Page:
Friday, 31 December 2010

First Generation

I'm doing some musical experiments at home, and set up three Modular systems from the first generation of synthesisers - a British VCS3 from 1969, and two American modulars - the Serge [1973] and the Paia [1975]. There's also a Roland 201 Space Echo up there which was a christmas present and it is lovely...

Thursday, 30 December 2010

Form In Music

This is a brief description of the musical term sonata, from a book called Form in Music by Stewart McPhereson

Wednesday, 29 December 2010

Polygon Vinyl

The good thing about christmas is there are a few days after all the family mayhem when you can sit around and watch tv all day long and not feel like your wasting time. Actually watching old 70's sci-fi movies is not wasting time, especially when the music is purely electronic. The Andromeda Strain is a fantastic Robert Wise movie about an alien virus that comes to earth, and some geeky scientists have to camp out in a secret goverment bunker and defeat it. The soundtrack is by Gil Melle who was an experimental jazzer / film and tv composer who dabbled in electronics. He did a couple of early 70s episodes of Columbo [my favorite tv program] and Kolchak [cheesey 70s version of the X Files]

The Andromeda soundtrack is 90% electronic and is completely amazing. There is a wonderful vinyl version that came out in a hexagonal gatefold sleeve that I would love to get my hands on. As far as I can tell the electronic sounds he used came from home-assembled processors and sound generators as opposed to one of the modular systems that were around at the time [1970]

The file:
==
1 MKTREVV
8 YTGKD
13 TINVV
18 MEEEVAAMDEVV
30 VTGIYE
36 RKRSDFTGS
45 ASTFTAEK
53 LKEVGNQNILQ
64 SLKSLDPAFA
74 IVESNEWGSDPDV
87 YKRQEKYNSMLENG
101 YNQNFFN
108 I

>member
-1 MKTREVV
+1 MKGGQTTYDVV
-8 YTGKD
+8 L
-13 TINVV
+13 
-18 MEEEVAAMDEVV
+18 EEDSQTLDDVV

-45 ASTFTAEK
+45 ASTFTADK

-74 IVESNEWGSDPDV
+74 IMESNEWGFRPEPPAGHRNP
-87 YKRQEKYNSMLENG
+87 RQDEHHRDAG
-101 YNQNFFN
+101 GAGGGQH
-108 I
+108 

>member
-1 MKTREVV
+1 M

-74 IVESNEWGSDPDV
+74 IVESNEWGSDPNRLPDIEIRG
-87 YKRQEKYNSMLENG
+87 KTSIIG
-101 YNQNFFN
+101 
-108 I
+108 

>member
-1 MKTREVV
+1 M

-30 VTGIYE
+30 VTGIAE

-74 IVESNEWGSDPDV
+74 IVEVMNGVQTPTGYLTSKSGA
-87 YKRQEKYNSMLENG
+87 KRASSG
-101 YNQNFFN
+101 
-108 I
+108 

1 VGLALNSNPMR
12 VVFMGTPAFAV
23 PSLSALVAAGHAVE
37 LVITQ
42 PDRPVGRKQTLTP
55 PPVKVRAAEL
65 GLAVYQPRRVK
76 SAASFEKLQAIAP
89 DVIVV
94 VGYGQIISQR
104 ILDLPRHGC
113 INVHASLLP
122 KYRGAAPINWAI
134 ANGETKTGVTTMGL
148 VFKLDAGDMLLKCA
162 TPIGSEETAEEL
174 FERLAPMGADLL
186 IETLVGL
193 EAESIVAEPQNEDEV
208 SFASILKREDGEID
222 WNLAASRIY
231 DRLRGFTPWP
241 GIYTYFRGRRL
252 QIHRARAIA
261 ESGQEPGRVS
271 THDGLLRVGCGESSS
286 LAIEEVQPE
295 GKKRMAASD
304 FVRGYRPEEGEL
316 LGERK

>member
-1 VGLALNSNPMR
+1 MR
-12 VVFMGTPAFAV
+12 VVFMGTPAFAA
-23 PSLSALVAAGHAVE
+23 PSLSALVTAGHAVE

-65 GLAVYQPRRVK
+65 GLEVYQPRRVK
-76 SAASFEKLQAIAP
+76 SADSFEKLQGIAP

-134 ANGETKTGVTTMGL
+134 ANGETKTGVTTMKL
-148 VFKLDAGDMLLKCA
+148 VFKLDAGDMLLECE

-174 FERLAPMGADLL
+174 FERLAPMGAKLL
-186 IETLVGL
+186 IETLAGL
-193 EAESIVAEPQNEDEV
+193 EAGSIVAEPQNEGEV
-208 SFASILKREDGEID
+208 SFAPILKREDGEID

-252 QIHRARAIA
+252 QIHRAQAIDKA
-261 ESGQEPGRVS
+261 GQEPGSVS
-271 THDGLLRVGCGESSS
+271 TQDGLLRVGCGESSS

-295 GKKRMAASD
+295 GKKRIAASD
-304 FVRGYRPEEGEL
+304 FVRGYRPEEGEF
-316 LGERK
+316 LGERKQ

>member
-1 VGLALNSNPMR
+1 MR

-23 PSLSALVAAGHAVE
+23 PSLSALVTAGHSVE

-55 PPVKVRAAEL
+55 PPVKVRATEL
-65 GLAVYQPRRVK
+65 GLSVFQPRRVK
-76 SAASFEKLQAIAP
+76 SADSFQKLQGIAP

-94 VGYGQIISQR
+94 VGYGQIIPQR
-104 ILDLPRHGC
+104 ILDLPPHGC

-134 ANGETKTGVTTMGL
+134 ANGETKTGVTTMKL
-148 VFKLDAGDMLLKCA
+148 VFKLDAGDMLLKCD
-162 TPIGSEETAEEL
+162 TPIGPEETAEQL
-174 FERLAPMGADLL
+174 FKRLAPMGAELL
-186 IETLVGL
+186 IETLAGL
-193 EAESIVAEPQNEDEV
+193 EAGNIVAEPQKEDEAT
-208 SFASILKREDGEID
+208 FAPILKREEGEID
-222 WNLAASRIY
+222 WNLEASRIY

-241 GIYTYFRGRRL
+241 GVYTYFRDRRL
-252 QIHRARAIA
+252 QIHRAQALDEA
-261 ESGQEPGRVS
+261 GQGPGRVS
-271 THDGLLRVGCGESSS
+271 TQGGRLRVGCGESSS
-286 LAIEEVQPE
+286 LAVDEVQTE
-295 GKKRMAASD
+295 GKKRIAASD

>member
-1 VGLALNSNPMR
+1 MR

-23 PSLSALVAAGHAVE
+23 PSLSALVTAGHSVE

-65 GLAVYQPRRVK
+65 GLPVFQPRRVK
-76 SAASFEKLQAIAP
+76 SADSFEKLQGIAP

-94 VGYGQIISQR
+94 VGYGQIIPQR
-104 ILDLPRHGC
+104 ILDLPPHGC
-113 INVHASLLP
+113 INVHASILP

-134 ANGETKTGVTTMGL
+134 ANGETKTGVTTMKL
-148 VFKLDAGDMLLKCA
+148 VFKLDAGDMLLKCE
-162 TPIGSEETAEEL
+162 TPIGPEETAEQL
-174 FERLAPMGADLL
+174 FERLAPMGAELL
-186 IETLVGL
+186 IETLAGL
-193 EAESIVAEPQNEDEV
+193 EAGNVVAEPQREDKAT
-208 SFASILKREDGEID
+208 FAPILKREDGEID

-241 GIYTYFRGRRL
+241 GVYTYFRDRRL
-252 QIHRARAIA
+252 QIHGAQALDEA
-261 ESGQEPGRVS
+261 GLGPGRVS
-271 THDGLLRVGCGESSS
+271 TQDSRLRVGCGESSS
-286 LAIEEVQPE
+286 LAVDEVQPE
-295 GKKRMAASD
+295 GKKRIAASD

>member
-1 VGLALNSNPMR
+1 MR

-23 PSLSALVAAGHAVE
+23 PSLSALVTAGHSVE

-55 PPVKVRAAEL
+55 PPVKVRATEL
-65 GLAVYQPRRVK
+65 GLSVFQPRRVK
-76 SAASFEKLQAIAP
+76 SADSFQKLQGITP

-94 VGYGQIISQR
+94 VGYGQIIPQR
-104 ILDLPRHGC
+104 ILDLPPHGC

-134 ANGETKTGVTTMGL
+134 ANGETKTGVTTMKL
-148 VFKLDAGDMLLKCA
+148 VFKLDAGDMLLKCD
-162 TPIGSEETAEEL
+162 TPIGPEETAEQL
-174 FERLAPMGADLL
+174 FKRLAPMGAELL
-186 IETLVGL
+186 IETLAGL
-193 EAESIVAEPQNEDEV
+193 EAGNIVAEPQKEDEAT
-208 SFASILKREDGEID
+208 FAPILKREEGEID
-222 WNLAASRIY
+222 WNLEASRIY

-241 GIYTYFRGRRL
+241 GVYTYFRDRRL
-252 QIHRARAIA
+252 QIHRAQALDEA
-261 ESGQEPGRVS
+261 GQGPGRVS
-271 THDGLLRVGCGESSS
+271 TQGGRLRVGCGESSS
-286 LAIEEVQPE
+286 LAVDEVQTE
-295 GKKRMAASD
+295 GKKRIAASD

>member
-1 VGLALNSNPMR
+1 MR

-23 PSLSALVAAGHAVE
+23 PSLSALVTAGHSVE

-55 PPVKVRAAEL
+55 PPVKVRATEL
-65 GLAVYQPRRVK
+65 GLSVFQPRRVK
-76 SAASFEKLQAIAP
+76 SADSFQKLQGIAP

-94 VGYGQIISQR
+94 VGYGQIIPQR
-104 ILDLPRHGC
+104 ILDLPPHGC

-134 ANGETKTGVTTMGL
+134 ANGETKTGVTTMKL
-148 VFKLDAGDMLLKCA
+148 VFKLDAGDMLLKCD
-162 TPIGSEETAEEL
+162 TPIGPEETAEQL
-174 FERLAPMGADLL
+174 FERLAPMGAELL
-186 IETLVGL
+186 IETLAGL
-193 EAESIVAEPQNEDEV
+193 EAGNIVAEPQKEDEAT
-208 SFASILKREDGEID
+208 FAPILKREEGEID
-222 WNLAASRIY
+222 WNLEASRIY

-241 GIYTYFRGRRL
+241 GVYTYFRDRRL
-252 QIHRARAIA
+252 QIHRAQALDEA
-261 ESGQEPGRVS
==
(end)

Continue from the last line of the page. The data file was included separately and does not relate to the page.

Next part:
Monday, 27 December 2010

The Electric Tunesmiths 1971

As promised in this post, I have uploaded another mp3 from the BBC Radiophonic Workshop's RECORDED PROGRAMMES PERMANENT LIBRARY. The picture below is of Malcolm clarke and the EMS Synthi 100 around the time of the recording



Friday, 24 December 2010

русских красоток

Here are some pics I took of our recent trip to St Pete

UPDATE - I might add some more to this post so use the 'updates' tag to check...













Wednesday, 22 December 2010

Applause Please

Today I spent a few hours making a clap sound on modular synths. Actually me and Phil started it on behalf of Wrangler, and I wanted to document it here

Its sort of modeled on the 808 clap which is awesome, my favorite one. There are two elements to the sound, the first is a noise based crackle which I made on the Roland 100M using noise going into a VCA with an envelope and LFO modulating it very fast




The second element is a space for the clappers to be in. You don't need a reverb module, you can do it with filtered noise using an envelope. I used the ARP 2500 because i love its filter and punchy envelopes





By adjusting the filter frequency and cutoff, and the decay of the envelope a wide range of sounds can be achieved







Sunday, 19 December 2010

Sexy Time